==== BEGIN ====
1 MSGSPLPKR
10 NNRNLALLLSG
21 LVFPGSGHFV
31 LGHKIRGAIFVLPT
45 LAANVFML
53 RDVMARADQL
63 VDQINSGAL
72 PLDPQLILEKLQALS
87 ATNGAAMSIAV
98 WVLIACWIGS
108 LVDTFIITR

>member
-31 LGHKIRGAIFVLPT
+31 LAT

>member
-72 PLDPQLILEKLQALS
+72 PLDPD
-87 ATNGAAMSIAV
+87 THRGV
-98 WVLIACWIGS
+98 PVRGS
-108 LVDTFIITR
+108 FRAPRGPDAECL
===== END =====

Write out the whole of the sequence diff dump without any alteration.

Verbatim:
1 MSGSPLPKR
10 NNRNLALLLSG
21 LVFPGSGHFV
31 LGHKIRGAIFVLPT
45 LAANVFML
53 RDVMARADQL
63 VDQINSGAL
72 PLDPQLILEKLQALS
87 ATNGAAMSIAV
98 WVLIACWIGS
108 LVDTFIITR

>member
-31 LGHKIRGAIFVLPT
+31 LAT

>member
-72 PLDPQLILEKLQALS
+72 PLDPD
-87 ATNGAAMSIAV
+87 THRGV
-98 WVLIACWIGS
+98 PVRGS
-108 LVDTFIITR
+108 FRAPRGPDAECL